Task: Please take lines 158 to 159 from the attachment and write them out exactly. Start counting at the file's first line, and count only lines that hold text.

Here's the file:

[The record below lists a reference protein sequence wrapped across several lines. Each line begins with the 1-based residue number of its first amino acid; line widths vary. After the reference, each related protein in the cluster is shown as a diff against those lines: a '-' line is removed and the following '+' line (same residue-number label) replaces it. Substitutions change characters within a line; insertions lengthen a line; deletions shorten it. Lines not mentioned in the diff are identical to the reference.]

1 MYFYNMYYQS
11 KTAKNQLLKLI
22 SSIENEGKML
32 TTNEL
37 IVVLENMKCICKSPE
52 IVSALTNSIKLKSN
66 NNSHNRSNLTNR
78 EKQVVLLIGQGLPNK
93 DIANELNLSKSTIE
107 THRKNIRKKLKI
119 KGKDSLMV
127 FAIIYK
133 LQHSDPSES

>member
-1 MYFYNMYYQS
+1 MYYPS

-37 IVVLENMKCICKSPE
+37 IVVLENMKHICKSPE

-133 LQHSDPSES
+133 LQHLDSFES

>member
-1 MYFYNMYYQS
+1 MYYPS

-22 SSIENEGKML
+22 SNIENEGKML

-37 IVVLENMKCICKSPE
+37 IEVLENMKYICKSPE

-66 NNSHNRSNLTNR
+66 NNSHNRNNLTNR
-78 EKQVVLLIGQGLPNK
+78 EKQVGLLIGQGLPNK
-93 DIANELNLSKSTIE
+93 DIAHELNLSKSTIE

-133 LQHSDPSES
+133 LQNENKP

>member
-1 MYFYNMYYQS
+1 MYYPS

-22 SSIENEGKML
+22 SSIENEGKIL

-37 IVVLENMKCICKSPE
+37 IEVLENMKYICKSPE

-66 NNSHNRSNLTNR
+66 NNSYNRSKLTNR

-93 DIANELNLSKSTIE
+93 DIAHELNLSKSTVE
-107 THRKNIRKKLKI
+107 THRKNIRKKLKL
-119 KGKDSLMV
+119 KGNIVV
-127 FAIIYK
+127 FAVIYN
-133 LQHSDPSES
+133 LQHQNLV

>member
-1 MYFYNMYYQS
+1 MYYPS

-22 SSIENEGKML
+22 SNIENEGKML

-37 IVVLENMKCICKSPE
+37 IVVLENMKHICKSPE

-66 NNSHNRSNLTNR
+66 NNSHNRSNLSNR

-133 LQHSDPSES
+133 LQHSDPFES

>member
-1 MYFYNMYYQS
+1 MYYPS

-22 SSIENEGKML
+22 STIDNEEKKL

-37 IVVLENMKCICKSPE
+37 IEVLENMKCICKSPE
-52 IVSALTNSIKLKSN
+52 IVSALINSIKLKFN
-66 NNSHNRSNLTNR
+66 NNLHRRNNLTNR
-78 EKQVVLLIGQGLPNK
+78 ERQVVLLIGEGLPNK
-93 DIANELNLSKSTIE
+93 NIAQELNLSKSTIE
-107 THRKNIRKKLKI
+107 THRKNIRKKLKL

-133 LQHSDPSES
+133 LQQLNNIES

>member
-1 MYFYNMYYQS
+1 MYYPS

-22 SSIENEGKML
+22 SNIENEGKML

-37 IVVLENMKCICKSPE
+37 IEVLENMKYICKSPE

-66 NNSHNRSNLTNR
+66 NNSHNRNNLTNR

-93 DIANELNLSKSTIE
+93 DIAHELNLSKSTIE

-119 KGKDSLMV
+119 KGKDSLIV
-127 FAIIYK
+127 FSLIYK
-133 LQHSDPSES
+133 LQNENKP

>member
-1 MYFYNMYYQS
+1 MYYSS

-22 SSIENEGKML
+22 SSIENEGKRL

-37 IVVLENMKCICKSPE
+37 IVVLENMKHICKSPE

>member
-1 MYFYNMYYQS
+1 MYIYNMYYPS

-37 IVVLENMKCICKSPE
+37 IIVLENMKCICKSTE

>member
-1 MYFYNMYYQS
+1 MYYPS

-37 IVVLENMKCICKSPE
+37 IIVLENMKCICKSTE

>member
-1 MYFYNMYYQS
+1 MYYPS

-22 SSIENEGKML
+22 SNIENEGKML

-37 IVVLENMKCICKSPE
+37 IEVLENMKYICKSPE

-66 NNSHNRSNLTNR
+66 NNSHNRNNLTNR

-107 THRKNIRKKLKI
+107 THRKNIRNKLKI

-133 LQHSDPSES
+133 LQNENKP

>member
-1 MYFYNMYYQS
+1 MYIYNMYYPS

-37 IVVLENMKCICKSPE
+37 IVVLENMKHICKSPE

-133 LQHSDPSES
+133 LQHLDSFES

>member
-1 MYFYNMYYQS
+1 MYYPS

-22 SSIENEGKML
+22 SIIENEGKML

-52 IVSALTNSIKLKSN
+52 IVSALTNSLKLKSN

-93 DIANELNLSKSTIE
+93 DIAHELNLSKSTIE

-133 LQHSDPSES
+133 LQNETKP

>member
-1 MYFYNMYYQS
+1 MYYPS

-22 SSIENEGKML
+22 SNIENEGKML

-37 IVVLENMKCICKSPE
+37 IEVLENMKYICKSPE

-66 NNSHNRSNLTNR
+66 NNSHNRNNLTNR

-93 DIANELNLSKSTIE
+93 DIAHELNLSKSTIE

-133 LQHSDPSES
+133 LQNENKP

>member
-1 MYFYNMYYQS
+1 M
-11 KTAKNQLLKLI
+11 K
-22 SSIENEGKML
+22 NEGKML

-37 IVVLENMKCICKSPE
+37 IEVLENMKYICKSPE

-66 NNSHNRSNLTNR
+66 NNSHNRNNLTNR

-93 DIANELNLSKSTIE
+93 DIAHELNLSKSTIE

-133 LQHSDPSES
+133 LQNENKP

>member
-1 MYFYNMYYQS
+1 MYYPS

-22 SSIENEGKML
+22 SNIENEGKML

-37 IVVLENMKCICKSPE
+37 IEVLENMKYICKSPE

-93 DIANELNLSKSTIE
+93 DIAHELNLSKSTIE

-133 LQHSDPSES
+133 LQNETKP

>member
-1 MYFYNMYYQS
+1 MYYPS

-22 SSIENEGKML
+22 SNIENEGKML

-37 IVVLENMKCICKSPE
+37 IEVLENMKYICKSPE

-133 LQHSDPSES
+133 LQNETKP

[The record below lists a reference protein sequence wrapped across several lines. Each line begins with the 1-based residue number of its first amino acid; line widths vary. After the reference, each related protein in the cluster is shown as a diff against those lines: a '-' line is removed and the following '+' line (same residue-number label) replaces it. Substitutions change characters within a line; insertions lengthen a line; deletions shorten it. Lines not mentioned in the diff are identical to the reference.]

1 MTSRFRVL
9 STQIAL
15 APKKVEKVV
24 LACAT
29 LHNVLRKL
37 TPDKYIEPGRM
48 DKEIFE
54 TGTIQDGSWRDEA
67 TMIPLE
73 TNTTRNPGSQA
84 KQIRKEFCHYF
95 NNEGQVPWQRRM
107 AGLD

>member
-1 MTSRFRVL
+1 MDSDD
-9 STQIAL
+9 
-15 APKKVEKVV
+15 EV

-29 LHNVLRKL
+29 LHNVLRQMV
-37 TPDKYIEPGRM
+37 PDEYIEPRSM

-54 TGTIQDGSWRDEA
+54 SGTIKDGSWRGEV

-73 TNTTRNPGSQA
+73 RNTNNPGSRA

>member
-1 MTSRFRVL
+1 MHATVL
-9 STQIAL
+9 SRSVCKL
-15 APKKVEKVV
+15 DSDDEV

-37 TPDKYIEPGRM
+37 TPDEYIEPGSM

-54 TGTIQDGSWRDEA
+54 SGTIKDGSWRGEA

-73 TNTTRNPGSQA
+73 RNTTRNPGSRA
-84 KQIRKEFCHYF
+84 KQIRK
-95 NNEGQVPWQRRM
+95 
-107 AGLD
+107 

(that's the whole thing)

-66 NNSHNRSNLTNR
+66 NNSHNRNNLTNR